Still, while it’s typically a bad idea to attach one’s ethical precepts to what is technically possible, here it may serve us well, at least for now. The best case to be made against fully autonomous weapons is that artificial intelligence is nowhere near being able to make ethical decisions regarding use of force on the battlefield, especially on mixed battlefields with civilians- which is what most battlefields are today. As argued by Guarani and Bello in “Robotic Warfare: some challenges in moving from non-civilian to civilian theaters”, current current forms of AI is not up to the task of threat ascription, can’t do mental attribution, and are currently unable to tackle the problem of isotropy, a fancy word that just means “the relevance of anything to anything”.

This is a classical problem of error through correlation, something that seems to be inherent in not just these types of weapons systems, but the kinds of specious correlation made by big-data algorithms as well. It is the difficulty of gauging a human being’s intentions from the pattern of his or her behavior. Is that child holding a weapon or a toy? Is that woman running towards me because she wants to attack or is she merely frightened and wants to act as a shield between me and her kids? This difficulty in making accurate mental attributions doesn’t need to revolve around life and death situations. Did I click on that ad because I’m thinking about moving to light beer or because I thought the woman in the ad looked cute? Too strong a belief in correlation can start to look like belief in magic- thinking that drinking the lite beer will get me a reasonable facsimile of the girl smiling at me on the TV.

Algorithms and the machines they run are still pretty bad at this sort of attribution. Bad enough, at least right now, that there’s no way they can be deployed ethically on the battlefield. Unfortunately, however, the debate about ethical machines often gets lost in the necessary, but much less comprehensive fight over “killer robots”. This despite the fact that war will be only a small part of the ethical remit of our new and much more intelligent machines will actually involve robots acting as weapons.

One might think that Asimov already figured all this out with his Three Laws of Robotics; 1) A robot may not injure a human being or, through inaction, allow a human being to come to harm; 2) A robot must obey the orders given to it by human beings, except where such orders would conflict with the First Law; 3) A robot must protect its own existence as long as such protection does not conflict with the First or Second Law. The problem is the types of “robots” we are talking about bear little resemblance to the ones dreamed up by the great science-fiction writer, even if Asimov merely intended to explore the possible tensions between the laws.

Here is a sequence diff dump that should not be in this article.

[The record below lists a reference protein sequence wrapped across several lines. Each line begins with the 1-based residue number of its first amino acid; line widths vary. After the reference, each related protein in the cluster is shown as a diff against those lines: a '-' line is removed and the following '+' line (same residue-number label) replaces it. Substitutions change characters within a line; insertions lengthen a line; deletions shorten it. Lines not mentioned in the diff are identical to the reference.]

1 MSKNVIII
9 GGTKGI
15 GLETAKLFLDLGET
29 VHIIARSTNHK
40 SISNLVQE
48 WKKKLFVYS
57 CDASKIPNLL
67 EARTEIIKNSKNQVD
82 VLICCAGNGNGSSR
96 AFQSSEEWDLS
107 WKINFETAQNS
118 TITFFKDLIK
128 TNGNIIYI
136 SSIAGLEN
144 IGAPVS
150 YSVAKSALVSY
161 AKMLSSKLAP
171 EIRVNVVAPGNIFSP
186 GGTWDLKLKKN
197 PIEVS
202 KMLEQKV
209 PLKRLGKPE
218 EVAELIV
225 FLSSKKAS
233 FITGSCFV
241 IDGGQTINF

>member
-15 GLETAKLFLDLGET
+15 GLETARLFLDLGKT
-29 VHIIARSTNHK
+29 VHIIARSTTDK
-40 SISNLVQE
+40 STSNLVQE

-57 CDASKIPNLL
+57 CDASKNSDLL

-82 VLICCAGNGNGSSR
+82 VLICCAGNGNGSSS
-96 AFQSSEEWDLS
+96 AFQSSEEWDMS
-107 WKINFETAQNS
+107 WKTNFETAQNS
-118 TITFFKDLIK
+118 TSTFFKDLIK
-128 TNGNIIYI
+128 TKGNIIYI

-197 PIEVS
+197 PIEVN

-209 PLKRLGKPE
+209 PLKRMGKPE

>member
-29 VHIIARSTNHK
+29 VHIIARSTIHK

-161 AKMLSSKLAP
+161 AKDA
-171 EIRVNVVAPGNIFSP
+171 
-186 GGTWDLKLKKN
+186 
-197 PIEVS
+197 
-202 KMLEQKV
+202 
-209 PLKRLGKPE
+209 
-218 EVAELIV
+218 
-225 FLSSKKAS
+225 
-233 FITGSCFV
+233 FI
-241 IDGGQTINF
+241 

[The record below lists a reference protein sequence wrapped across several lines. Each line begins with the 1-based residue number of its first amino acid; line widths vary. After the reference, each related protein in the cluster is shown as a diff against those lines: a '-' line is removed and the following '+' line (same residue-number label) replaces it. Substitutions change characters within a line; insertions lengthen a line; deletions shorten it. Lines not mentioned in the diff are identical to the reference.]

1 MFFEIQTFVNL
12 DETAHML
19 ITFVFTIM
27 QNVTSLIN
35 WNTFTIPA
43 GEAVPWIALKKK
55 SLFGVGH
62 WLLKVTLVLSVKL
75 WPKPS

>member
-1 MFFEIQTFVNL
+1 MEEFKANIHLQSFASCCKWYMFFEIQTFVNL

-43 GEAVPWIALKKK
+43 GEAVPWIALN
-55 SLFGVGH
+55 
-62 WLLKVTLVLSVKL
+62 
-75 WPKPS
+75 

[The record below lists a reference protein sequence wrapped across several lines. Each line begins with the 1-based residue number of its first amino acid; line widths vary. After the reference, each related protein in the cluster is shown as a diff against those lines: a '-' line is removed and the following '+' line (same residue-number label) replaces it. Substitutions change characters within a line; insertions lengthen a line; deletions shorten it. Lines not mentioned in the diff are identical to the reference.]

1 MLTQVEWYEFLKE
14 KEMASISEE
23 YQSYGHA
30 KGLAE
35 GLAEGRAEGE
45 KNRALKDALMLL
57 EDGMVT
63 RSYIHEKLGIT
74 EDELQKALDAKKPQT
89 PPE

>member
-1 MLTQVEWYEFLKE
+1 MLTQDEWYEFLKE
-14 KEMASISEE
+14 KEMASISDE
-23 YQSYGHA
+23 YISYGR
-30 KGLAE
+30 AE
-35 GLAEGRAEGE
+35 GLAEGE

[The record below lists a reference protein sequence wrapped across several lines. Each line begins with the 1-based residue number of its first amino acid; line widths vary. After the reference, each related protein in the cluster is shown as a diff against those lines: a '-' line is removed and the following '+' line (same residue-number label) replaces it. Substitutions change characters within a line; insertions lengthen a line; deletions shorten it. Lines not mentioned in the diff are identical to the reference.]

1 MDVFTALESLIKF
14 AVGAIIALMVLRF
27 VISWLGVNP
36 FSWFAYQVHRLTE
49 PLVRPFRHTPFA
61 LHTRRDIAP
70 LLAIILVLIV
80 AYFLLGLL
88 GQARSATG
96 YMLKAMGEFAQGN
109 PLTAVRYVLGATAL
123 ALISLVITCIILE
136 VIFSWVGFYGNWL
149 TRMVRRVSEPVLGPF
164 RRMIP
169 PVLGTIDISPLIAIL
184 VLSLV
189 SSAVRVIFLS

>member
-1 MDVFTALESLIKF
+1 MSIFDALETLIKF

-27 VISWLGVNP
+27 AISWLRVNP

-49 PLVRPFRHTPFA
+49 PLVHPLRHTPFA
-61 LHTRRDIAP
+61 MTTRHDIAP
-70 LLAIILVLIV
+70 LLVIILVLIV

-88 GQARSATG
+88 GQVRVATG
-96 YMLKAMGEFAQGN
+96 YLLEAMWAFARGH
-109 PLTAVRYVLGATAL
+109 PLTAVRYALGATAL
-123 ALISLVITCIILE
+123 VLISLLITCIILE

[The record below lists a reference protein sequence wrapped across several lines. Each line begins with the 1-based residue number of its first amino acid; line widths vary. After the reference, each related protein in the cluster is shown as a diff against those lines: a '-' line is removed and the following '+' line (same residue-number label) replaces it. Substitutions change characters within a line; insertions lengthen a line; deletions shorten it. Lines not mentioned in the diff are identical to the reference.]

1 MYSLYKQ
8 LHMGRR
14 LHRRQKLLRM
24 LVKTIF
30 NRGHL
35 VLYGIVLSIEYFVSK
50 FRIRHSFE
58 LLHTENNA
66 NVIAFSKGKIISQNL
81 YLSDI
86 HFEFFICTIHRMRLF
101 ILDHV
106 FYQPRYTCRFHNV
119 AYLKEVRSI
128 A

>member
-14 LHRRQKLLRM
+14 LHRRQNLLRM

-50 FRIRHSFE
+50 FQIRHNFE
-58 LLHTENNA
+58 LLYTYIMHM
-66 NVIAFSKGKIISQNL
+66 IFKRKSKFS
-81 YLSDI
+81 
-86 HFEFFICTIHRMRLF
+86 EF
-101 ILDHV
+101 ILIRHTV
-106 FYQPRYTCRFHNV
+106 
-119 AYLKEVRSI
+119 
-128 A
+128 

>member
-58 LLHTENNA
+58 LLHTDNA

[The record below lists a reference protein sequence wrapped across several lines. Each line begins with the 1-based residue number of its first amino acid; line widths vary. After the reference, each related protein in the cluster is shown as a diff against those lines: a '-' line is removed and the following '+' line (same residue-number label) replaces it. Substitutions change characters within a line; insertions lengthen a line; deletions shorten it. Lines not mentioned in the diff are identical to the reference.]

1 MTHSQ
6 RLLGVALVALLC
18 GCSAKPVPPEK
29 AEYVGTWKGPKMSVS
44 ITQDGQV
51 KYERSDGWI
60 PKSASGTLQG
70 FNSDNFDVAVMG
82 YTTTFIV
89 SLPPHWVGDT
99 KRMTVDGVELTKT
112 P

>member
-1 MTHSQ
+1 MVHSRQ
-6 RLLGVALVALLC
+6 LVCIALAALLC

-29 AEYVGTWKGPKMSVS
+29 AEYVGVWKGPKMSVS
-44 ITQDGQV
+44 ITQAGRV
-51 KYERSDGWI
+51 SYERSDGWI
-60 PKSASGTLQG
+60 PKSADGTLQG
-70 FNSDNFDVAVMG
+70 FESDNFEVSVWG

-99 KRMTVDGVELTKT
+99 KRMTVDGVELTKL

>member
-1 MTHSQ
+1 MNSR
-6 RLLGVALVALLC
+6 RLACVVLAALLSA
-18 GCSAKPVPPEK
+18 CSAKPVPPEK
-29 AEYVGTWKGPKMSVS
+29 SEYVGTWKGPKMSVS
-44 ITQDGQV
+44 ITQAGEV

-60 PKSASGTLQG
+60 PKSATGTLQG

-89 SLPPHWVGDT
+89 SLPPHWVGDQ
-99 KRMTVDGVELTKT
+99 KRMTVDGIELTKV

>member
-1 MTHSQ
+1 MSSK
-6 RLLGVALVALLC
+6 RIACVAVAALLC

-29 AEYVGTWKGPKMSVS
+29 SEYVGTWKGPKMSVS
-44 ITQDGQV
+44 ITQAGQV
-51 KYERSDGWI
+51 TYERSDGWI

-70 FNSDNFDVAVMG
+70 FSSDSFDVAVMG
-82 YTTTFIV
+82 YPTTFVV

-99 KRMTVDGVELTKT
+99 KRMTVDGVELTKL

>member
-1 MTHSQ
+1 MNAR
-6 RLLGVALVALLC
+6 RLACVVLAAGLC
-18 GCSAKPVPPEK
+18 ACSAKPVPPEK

Problems that robotics ethicists face today have more in common with the “Trolley Problem” when a machine has to make a decision between competing goods rather than contradicting imperatives. A self-driving car might be faced with a situation of hitting a pedestrian or hitting a school bus. Which should it chose? If your health care services are being managed by an algorithm what is it’s criteria for allocating scarce resources?

A approach to solving these types of problems might be to consistently use one of the major moral philosophies: Kantian, Utilitarian, Virtue ethics and the like as a guide for the types of decisions machines may make. Kant’s categorical imperative of “Acting only according to that maxim whereby you can at the same time will that it should become a universal law without contradiction,” or aiming for utilitarianism’s “greatest good of the greatest number” might seem like a good approach, but as Wendell Wallach and Colin Allen point out in their book Moral Machines, such seemingly logically straightforward rules are for all practical purposes incalculable.

Perhaps if we ever develop real quantum computers capable of scanning through every possible universe we would have machines that can solve these problems, but, for the moment we do not. Oddly enough, the moral philosophy most dependent on human context, Virtue ethics, seems to have the best chance of being substantiated in machines, but the problem is that virtues are highly culture dependent. We might get machines that make vastly different and opposed ethical decisions depending on the culture in which they are embedded.

And here we find perhaps the biggest question that been raised by trying to think through the problem of moral machines. For if machines are deemed incapable of using any of the moral systems we have devised to come to ethical decisions, we might wonder if human beings really can either? This is the case made by Anthony Beavers who argues that the very attempt to make machines moral might be leading us towards a sort of ethical nihilism.

I’m not so sure. Or rather, as long as our machines, whatever their degree of autonomy, merely reflect the will of their human programmers I think we’re safe declaring them moral actors but not moral agents, and this should save us from slipping down the slope of ethical nihilism Beavers is rightly concerned about. In other words, I think Wallach and Allen are wrong in asserting that intentionality doesn’t matter when judging an entity to be a moral agent or not. Or as they say: